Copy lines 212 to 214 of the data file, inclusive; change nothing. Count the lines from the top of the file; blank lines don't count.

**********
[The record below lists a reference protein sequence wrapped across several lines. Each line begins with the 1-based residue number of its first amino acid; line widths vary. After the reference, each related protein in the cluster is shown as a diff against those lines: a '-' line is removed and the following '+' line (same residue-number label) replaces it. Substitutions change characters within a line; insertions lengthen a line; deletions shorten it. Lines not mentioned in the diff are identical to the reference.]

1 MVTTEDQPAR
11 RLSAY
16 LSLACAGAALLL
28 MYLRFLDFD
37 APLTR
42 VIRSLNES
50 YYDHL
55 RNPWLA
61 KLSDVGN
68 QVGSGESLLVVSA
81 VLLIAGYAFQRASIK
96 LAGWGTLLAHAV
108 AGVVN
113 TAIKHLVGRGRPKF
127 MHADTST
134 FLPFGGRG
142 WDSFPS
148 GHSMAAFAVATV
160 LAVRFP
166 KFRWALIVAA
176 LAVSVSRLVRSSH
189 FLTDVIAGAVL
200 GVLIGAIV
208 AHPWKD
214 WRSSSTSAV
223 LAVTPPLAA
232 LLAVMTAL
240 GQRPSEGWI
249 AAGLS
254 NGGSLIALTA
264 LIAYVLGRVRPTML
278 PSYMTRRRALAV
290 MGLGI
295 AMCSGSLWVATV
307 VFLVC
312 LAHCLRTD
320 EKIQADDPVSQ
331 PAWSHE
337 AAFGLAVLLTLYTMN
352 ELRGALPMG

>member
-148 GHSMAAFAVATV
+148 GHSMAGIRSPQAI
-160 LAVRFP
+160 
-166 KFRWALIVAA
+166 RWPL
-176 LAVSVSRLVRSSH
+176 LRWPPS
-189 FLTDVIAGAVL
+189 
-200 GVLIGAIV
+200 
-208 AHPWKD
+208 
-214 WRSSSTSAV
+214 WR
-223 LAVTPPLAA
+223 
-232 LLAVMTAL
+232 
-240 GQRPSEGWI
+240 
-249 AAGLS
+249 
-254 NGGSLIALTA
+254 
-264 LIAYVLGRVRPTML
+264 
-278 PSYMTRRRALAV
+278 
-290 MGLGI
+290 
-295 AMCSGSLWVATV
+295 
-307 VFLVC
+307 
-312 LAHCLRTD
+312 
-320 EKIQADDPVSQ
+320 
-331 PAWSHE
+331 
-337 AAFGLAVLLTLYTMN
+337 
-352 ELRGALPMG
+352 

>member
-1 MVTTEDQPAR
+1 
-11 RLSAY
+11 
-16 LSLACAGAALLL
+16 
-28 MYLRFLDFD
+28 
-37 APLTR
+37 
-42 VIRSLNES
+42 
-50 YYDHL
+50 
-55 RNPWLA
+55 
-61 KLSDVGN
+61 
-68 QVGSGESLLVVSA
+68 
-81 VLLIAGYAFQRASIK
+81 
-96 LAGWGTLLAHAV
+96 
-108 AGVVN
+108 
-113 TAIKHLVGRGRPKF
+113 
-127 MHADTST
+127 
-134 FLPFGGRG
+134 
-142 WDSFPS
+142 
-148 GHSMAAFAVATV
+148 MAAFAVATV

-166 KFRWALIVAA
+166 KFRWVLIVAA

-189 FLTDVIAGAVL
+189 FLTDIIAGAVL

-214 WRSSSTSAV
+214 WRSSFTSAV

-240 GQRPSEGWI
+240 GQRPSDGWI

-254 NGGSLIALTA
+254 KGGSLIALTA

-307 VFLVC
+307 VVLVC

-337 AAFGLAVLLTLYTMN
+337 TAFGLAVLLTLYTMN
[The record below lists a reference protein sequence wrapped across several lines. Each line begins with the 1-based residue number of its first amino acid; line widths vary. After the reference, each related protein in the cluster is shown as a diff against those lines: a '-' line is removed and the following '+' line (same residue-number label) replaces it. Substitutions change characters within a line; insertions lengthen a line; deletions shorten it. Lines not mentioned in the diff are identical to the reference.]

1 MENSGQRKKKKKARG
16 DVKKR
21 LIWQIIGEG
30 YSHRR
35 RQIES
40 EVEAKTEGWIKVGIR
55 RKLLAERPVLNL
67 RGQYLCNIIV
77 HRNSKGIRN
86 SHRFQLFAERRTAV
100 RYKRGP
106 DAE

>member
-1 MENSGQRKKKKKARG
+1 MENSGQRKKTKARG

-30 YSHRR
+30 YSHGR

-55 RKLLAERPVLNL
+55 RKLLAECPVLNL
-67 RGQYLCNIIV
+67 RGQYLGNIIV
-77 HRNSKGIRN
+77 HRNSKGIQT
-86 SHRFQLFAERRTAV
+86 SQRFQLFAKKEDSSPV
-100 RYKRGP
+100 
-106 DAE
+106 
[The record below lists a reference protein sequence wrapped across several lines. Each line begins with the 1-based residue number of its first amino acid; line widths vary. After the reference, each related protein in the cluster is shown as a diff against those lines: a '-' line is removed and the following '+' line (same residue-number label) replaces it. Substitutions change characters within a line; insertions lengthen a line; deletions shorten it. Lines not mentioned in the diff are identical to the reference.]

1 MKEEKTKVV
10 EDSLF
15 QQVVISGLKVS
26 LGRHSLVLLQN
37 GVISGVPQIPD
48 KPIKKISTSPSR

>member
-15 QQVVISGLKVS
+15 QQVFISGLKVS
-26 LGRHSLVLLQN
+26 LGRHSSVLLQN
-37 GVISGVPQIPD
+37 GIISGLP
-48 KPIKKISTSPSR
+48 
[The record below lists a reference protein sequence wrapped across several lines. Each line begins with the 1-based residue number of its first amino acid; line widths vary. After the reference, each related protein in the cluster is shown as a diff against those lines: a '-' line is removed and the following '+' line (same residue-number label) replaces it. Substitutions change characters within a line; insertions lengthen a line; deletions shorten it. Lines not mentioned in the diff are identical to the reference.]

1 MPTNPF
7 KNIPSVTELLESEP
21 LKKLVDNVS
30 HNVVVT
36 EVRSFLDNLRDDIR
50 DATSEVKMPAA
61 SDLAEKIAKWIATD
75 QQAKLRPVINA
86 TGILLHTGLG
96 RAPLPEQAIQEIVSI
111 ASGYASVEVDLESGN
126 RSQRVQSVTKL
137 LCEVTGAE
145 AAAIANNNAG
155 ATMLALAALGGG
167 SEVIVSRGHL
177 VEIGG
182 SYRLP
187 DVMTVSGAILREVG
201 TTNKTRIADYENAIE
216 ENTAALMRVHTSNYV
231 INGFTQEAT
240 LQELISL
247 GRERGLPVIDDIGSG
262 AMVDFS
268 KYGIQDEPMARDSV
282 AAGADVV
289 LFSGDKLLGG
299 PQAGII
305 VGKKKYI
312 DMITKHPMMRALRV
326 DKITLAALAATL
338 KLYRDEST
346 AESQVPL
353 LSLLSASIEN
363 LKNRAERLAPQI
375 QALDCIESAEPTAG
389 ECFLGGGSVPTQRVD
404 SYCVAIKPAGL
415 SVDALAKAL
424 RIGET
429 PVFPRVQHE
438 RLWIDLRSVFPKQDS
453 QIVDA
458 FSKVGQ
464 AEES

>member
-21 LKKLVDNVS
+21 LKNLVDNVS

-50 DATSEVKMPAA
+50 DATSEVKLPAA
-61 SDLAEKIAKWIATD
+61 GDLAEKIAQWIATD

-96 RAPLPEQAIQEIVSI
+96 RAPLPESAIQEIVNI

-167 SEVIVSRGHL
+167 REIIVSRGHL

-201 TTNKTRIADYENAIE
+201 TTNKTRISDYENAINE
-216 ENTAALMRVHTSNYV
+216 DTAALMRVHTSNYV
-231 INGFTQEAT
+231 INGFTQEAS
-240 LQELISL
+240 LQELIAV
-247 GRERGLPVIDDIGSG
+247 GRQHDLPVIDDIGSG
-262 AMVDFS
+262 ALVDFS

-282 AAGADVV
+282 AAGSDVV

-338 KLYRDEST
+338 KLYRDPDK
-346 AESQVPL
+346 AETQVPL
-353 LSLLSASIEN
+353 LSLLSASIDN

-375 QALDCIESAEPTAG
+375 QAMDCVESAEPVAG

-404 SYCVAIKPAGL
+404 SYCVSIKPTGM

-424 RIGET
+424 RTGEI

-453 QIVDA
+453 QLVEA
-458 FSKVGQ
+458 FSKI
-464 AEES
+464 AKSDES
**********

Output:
268 KYGIQDEPMARDSV
282 AAGADVV
289 LFSGDKLLGG